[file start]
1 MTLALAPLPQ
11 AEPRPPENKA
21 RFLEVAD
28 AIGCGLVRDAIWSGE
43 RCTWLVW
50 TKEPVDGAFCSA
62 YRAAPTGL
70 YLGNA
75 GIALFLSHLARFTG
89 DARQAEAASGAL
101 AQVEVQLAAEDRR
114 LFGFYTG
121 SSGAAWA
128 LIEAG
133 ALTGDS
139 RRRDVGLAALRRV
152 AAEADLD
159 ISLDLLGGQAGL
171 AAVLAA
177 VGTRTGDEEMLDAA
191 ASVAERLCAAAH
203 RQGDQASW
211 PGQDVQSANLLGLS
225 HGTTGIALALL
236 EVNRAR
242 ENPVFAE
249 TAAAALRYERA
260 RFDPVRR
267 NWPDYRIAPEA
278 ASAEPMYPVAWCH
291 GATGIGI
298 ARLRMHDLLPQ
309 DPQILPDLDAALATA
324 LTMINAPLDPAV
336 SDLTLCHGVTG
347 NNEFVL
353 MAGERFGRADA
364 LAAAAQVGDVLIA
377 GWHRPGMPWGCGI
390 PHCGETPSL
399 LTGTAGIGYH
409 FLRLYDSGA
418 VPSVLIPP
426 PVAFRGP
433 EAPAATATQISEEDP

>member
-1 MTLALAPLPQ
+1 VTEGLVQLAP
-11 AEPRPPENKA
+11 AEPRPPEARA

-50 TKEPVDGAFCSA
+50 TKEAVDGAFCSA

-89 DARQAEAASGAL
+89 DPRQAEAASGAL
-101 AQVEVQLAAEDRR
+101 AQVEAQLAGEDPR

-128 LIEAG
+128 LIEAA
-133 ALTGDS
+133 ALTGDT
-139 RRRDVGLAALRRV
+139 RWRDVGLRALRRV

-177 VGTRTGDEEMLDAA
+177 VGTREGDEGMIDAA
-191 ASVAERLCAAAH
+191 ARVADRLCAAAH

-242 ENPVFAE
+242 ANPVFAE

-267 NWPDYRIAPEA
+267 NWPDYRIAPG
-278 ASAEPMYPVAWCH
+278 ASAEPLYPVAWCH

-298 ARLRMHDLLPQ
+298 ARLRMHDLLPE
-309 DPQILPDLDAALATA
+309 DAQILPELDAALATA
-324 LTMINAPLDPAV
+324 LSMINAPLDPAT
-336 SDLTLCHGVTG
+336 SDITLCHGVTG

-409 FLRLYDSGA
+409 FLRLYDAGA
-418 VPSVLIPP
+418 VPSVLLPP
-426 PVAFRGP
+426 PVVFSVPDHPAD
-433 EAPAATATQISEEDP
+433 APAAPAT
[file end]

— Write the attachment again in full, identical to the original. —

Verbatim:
1 MTLALAPLPQ
11 AEPRPPENKA
21 RFLEVAD
28 AIGCGLVRDAIWSGE
43 RCTWLVW
50 TKEPVDGAFCSA
62 YRAAPTGL
70 YLGNA
75 GIALFLSHLARFTG
89 DARQAEAASGAL
101 AQVEVQLAAEDRR
114 LFGFYTG
121 SSGAAWA
128 LIEAG
133 ALTGDS
139 RRRDVGLAALRRV
152 AAEADLD
159 ISLDLLGGQAGL
171 AAVLAA
177 VGTRTGDEEMLDAA
191 ASVAERLCAAAH
203 RQGDQASW
211 PGQDVQSANLLGLS
225 HGTTGIALALL
236 EVNRAR
242 ENPVFAE
249 TAAAALRYERA
260 RFDPVRR
267 NWPDYRIAPEA
278 ASAEPMYPVAWCH
291 GATGIGI
298 ARLRMHDLLPQ
309 DPQILPDLDAALATA
324 LTMINAPLDPAV
336 SDLTLCHGVTG
347 NNEFVL
353 MAGERFGRADA
364 LAAAAQVGDVLIA
377 GWHRPGMPWGCGI
390 PHCGETPSL
399 LTGTAGIGYH
409 FLRLYDSGA
418 VPSVLIPP
426 PVAFRGP
433 EAPAATATQISEEDP

>member
-1 MTLALAPLPQ
+1 VTEGLVQLAP
-11 AEPRPPENKA
+11 AEPRPPEARA

-50 TKEPVDGAFCSA
+50 TKEAVDGAFCSA

-89 DARQAEAASGAL
+89 DPRQAEAASGAL
-101 AQVEVQLAAEDRR
+101 AQVEAQLAGEDPR

-128 LIEAG
+128 LIEAA
-133 ALTGDS
+133 ALTGDT
-139 RRRDVGLAALRRV
+139 RWRDVGLRALRRV

-177 VGTRTGDEEMLDAA
+177 VGTREGDEGMIDAA
-191 ASVAERLCAAAH
+191 ARVADRLCAAAH

-242 ENPVFAE
+242 ANPVFAE

-267 NWPDYRIAPEA
+267 NWPDYRIAPG
-278 ASAEPMYPVAWCH
+278 ASAEPLYPVAWCH

-298 ARLRMHDLLPQ
+298 ARLRMHDLLPE
-309 DPQILPDLDAALATA
+309 DAQILPELDAALATA
-324 LTMINAPLDPAV
+324 LSMINAPLDPAT
-336 SDLTLCHGVTG
+336 SDITLCHGVTG

-409 FLRLYDSGA
+409 FLRLYDAGA
-418 VPSVLIPP
+418 VPSVLLPP
-426 PVAFRGP
+426 PVVFSVPDHPAD
-433 EAPAATATQISEEDP
+433 APAAPAT